La Secretaria de Agricultura de Puerto Rico quiere animar a más mercados de agricultores como el Santurce Marketplace. Este mercado está situado solamente 20 minutos en autobús del Viejo San Juan. Es conocido como uno de los mercados más antiguos donde agricultores traen lo que producen diario y es la primera opción de los residentes. Crédito de la fotografía: cogito ergo imago
El estado libre asociado de Puerto Rico tiene solamente 100 millas de largo por 35 millas de ancho. La pequeña isla está llena de maravillas naturales, rica en cultura y abundante en agricultura. Aun así pocos se dan cuenta que gran parte de los alimentos consumidos por los residentes y visitantes provienen de otros lugares. A principios de este mes, la Dr. Myrna Comas Pagán, Secretaria de Agricultura de Puerto Rico, hizo una visita al Departamento de Agricultura de los Estados Unidos (USDA, por sus siglas en inglés). Ella llego para explorar maneras en cual mi agencia, el Servicio de Comercialización Agrícola (AMS, por sus siglas en inglés), y otras agencias en el departamento pueden ayudar a mejorar el sistema alimenticio local de la isla.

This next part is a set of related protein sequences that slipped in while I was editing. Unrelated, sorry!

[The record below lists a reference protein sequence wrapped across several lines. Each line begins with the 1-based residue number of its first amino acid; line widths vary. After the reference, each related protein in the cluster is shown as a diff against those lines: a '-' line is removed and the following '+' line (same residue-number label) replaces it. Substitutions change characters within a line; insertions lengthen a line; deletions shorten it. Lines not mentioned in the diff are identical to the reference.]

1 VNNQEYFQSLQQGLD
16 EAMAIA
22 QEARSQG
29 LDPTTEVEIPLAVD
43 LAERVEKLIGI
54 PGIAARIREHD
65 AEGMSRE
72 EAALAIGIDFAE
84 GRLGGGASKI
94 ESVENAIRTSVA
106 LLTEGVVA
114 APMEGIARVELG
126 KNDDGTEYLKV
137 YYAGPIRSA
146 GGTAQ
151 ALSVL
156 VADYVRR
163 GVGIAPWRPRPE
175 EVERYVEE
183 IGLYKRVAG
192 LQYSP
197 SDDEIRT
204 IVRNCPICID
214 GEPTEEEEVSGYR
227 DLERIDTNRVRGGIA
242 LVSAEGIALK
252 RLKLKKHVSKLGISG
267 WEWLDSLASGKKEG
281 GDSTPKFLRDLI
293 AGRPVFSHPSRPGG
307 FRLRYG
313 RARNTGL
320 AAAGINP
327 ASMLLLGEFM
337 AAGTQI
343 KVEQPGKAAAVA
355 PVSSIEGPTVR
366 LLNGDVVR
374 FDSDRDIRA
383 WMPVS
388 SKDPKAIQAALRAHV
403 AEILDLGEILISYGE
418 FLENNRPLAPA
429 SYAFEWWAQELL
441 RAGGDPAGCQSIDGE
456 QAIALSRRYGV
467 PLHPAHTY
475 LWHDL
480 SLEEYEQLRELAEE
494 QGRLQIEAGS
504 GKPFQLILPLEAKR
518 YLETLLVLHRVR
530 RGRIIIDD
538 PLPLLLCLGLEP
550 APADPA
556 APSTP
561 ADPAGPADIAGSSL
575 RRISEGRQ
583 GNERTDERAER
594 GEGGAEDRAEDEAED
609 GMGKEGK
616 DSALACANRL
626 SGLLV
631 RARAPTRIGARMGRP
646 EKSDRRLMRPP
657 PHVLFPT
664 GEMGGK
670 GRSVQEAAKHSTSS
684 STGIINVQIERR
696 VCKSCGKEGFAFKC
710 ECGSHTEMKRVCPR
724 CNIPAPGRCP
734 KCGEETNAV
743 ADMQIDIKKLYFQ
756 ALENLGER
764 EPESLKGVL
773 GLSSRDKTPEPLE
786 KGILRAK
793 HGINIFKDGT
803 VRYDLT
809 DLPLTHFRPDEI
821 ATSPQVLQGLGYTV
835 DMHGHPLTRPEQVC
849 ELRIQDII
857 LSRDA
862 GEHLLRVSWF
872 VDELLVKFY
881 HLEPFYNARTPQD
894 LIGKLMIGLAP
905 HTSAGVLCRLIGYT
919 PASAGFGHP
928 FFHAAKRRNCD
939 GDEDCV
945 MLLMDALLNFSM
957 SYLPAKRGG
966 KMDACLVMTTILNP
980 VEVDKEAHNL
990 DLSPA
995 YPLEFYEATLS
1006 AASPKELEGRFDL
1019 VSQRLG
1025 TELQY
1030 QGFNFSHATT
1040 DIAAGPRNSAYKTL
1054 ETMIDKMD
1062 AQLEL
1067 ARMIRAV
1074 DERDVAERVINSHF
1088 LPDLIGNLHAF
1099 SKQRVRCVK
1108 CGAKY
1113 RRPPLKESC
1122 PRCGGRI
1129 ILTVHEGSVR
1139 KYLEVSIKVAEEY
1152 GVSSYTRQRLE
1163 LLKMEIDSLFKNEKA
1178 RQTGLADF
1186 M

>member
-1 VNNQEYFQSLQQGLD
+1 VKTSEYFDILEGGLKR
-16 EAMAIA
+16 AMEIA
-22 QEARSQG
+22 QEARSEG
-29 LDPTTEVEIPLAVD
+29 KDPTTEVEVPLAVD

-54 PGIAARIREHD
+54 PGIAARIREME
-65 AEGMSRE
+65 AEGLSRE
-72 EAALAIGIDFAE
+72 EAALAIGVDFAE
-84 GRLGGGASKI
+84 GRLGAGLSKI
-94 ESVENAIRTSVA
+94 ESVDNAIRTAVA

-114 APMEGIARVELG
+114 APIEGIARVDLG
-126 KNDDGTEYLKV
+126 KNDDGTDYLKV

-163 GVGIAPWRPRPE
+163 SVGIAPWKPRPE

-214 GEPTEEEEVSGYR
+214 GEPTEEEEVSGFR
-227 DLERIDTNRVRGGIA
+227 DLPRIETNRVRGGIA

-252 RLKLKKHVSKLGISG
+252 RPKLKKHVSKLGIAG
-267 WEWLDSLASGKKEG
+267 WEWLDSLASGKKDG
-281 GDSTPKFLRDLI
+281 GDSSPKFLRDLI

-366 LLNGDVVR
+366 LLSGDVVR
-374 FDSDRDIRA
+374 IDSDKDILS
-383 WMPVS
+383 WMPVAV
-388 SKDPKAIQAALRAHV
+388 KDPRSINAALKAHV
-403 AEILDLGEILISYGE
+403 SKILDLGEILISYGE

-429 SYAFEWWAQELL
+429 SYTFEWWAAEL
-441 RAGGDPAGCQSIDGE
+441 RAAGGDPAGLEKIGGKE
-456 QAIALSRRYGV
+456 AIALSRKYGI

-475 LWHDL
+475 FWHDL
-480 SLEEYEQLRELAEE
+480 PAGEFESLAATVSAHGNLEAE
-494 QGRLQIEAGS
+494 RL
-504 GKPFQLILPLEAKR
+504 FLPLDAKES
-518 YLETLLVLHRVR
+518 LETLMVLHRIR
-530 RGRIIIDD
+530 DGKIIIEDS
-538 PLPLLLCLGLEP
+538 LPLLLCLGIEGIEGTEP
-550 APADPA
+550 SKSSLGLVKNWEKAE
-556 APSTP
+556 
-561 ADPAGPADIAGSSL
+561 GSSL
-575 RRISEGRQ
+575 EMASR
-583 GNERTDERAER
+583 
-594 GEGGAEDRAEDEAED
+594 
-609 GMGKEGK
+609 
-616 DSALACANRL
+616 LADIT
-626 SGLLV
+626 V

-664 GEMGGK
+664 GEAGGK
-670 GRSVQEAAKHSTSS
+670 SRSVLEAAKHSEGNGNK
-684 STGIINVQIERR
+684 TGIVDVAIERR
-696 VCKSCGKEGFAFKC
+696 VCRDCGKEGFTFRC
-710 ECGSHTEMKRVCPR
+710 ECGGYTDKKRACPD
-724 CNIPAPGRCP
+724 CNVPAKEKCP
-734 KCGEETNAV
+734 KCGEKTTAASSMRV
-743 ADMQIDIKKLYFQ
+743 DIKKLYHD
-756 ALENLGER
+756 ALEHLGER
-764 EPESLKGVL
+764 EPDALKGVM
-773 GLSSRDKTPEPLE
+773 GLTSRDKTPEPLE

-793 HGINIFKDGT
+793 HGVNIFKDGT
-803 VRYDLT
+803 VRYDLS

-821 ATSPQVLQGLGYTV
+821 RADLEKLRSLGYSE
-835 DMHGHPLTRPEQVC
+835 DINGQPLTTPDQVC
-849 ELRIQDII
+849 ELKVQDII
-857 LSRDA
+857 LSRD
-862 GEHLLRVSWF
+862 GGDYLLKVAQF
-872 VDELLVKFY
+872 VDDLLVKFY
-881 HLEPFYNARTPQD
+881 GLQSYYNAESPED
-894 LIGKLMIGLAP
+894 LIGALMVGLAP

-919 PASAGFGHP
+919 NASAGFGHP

Aunque el valor de la producción agrícola de Puerto Rico ha llegado a $919 millones, un incremento de 14 por ciento en los últimos dos años, falta un sistema de distribución de productos locales en la isla. El sector local de agricultura apoya 6,500 trabajos pero aun ay mucho por hacer. Puerto Rico importa alimentos de 52 países diferentes que pueden dejar el sistema alimenticio vulnerable. Recientemente hubo un evento en cual un barco de carga con destino a Puerto Rico se extravió durante una tormenta de huracán, costándole las vidas a la tripulación, pero también dando por resultado la pérdida de 70 contenedores de alimentos. Read more »